As Jacksonville officials grapple with how to preserve the city’s African-American history, council members are debating whether to protect one Northside neighborhood.
Northshore — a historically-black area along the Trout River — could get a historic designation like parts of the urban core already have.
The neighborhood came into its own in the mid-20th Century when its Victorian-style homes were filled in with smaller houses for Jacksonville’s growing middle class, according to our partner Modern Cities.
Now Northshore is seeing growth in new home construction, but Councilman Sam Newby said locals have expressed worry the development is eroding its historic character.
“They approached me because they were concerned about new buildings coming in and building bigger homes,” he said. “So, that’s kind of how all of this got started because we kind of want to keep the neighborhood the same.”
Councilwoman Ju’Coby Pittman also co-chaired the city’s recently disbanded Task Force on Civil Rights History. She said Northshore preservation deserves to be a part of the city’s larger preservation plan, which could include the historic neighborhoods of LaVilla and Durkeeville.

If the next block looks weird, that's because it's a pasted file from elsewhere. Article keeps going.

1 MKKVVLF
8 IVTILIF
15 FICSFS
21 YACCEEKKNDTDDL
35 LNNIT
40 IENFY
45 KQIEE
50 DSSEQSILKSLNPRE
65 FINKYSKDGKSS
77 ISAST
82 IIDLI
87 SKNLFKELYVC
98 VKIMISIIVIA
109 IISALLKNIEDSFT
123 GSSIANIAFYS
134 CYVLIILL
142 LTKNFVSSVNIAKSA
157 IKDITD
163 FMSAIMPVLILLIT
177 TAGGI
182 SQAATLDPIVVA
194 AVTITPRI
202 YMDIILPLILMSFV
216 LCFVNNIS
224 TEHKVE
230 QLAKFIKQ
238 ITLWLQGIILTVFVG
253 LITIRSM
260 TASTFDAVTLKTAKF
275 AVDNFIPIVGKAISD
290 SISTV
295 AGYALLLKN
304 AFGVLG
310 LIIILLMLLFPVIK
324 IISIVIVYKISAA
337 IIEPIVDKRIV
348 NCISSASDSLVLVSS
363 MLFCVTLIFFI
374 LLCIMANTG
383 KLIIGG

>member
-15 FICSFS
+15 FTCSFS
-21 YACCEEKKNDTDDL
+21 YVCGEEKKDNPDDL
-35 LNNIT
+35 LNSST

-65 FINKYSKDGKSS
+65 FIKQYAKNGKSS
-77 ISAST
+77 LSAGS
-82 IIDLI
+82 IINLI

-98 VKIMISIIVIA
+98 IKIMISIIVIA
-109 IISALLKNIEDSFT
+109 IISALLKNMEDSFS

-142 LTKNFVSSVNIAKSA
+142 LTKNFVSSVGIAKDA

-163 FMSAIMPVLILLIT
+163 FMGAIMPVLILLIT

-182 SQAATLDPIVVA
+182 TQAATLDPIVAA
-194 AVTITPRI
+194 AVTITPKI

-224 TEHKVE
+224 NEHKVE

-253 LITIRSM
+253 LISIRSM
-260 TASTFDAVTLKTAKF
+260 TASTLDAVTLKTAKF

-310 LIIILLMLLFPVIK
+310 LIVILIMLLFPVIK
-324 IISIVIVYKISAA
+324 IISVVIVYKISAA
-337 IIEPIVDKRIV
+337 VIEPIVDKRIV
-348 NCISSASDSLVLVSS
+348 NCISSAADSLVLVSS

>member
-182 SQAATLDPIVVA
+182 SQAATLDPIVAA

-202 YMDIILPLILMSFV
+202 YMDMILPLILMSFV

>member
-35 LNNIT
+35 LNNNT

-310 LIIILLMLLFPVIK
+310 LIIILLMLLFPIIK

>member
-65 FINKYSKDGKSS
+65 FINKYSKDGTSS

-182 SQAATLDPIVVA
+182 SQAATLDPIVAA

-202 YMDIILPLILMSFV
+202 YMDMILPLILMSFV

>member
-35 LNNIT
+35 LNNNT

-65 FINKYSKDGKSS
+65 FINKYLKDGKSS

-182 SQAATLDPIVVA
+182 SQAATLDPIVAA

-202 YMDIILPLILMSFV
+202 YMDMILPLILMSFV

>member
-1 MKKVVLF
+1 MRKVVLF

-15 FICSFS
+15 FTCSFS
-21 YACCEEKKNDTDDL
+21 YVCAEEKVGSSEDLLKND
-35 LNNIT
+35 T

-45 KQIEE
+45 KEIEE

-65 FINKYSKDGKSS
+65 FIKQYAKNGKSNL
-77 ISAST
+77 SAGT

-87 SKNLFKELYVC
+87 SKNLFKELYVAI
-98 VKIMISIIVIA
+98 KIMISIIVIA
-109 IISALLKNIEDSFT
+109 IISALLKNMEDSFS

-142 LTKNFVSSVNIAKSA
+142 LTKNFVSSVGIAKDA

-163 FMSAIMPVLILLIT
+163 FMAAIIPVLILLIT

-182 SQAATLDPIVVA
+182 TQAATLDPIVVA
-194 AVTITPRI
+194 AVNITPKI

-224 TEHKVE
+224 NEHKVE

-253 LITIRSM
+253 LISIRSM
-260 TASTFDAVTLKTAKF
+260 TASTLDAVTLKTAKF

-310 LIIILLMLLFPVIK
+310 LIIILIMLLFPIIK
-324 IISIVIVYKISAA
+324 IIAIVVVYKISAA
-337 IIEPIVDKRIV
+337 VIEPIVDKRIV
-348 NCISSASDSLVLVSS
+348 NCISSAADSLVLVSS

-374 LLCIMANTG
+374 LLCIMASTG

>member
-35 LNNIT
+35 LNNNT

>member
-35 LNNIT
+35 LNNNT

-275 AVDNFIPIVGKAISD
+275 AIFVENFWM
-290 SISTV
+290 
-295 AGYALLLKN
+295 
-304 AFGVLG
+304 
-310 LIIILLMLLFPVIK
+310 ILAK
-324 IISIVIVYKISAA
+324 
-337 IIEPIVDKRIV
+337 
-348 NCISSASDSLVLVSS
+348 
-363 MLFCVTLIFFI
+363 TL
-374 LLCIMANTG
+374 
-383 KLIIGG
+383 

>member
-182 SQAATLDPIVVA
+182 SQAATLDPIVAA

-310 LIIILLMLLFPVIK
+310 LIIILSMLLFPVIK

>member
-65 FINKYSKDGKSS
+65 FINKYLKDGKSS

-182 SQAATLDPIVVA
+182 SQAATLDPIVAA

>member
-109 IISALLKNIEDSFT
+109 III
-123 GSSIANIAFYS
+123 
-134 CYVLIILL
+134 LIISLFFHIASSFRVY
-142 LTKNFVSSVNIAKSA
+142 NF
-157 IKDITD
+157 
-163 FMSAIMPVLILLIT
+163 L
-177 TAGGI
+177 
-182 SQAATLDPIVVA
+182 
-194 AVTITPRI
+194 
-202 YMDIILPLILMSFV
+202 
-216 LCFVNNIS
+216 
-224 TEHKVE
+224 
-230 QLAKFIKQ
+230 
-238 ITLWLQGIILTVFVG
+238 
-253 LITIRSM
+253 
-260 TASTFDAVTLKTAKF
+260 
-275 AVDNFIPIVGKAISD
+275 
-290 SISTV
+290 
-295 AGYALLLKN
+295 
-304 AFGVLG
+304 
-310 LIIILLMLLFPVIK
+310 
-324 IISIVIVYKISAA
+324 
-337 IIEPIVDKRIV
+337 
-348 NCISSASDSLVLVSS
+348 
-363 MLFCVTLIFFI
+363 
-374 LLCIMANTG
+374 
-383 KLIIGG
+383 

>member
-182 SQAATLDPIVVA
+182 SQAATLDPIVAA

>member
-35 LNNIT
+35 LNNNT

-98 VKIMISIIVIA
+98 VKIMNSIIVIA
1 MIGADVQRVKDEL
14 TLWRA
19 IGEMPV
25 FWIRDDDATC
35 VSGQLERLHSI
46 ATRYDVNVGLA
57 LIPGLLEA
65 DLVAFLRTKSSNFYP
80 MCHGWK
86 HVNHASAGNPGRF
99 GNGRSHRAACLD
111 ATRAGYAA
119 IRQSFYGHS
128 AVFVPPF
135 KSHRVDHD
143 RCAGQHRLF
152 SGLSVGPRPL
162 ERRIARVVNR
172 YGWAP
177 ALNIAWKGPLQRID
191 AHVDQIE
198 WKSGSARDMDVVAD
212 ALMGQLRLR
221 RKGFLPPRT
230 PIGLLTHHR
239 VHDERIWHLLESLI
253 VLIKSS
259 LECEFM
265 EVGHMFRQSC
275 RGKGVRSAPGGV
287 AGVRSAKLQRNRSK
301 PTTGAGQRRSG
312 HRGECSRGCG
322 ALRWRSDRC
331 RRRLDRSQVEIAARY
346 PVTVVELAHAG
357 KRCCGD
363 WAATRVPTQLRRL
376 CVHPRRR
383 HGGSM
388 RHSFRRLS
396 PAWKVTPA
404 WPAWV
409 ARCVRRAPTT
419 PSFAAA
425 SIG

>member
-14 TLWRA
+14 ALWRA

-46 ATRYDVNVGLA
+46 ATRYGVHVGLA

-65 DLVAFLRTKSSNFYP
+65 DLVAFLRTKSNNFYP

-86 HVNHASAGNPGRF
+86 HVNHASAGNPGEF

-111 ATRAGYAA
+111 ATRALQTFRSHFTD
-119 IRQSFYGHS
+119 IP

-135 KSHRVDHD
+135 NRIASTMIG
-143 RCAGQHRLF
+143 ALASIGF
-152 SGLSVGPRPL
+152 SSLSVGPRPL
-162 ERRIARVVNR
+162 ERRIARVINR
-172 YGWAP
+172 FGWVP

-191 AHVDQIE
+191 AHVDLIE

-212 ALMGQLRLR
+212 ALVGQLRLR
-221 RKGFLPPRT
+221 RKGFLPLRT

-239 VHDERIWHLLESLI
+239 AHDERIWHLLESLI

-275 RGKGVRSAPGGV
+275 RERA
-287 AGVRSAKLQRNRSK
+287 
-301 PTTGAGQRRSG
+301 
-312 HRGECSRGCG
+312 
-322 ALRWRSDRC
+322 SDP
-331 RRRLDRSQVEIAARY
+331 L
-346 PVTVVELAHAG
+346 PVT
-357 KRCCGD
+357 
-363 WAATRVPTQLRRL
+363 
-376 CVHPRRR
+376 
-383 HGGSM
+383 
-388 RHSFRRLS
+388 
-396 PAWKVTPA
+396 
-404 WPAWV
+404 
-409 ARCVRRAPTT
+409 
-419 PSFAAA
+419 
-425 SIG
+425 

“Moving forward and hearing what the constituents want at Northshore, it’s important, as well as in Durkeeville, that we preserve the legacy of our community,” she said.
That could mean creating the city’s first “conservation district” in Northshore. That designation is more lenient than a historic district, allowing homeowners more individual choice, and Pittman says the area’s many senior citizens will likely appreciate fewer regulations.
The councilwoman plans to talk about both options soon at town hall meetings.
City planners say the first step to getting a district created is a neighborhood assessment. That could require applying for a state grant to fund the study.